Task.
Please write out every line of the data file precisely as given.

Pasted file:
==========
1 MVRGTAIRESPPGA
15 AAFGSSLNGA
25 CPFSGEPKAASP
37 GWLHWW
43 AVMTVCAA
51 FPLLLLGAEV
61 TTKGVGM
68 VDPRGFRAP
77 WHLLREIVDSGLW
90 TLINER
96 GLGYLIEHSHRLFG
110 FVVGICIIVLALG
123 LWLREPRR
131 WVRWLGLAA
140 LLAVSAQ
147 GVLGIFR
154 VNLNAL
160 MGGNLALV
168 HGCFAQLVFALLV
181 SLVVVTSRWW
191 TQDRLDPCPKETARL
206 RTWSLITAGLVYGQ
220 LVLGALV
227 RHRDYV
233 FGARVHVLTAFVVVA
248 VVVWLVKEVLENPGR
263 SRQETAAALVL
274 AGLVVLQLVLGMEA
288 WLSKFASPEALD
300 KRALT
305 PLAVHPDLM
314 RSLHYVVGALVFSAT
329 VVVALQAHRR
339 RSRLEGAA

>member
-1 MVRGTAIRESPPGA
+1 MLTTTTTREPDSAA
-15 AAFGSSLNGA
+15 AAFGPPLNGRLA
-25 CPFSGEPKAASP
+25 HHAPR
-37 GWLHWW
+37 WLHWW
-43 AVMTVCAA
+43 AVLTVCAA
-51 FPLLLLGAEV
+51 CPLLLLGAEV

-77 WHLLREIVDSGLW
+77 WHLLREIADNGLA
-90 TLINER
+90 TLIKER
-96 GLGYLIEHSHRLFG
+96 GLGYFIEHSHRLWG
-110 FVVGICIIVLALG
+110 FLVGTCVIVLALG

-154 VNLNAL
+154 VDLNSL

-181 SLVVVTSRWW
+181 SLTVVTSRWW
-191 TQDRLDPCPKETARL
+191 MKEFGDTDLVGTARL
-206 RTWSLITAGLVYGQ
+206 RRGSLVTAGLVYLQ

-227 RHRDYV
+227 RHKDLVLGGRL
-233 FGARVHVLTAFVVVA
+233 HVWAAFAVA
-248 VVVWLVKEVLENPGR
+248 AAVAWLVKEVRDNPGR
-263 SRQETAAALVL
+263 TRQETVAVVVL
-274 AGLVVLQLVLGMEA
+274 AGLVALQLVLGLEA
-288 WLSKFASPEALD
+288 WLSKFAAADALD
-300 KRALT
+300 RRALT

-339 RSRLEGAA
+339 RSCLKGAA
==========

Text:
1 MVRGTAIRESPPGA
15 AAFGSSLNGA
25 CPFSGEPKAASP
37 GWLHWW
43 AVMTVCAA
51 FPLLLLGAEV
61 TTKGVGM
68 VDPRGFRAP
77 WHLLREIVDSGLW
90 TLINER
96 GLGYLIEHSHRLFG
110 FVVGICIIVLALG
123 LWLREPRR
131 WVRWLGLAA
140 LLAVSAQ
147 GVLGIFR
154 VNLNAL
160 MGGNLALV
168 HGCFAQLVFALLV
181 SLVVVTSRWW
191 TQDRLDPCPKETARL
206 RTWSLITAGLVYGQ
220 LVLGALV
227 RHRDYV
233 FGARVHVLTAFVVVA
248 VVVWLVKEVLENPGR
263 SRQETAAALVL
274 AGLVVLQLVLGMEA
288 WLSKFASPEALD
300 KRALT
305 PLAVHPDLM
314 RSLHYVVGALVFSAT
329 VVVALQAHRR
339 RSRLEGAA

>member
-1 MVRGTAIRESPPGA
+1 MLTTTTTREPDSAA
-15 AAFGSSLNGA
+15 AAFGPPLNGRLA
-25 CPFSGEPKAASP
+25 HHAPR
-37 GWLHWW
+37 WLHWW
-43 AVMTVCAA
+43 AVLTVCAA
-51 FPLLLLGAEV
+51 CPLLLLGAEV

-77 WHLLREIVDSGLW
+77 WHLLREIADNGLA
-90 TLINER
+90 TLIKER
-96 GLGYLIEHSHRLFG
+96 GLGYFIEHSHRLWG
-110 FVVGICIIVLALG
+110 FLVGTCVIVLALG

-154 VNLNAL
+154 VDLNSL

-181 SLVVVTSRWW
+181 SLTVVTSRWW
-191 TQDRLDPCPKETARL
+191 MKEFGDTDLVGTARL
-206 RTWSLITAGLVYGQ
+206 RRGSLVTAGLVYLQ

-227 RHRDYV
+227 RHKDLVLGGRL
-233 FGARVHVLTAFVVVA
+233 HVWAAFAVA
-248 VVVWLVKEVLENPGR
+248 AAVAWLVKEVRDNPGR
-263 SRQETAAALVL
+263 TRQETVAVVVL
-274 AGLVVLQLVLGMEA
+274 AGLVALQLVLGLEA
-288 WLSKFASPEALD
+288 WLSKFAAADALD
-300 KRALT
+300 RRALT

-339 RSRLEGAA
+339 RSCLKGAA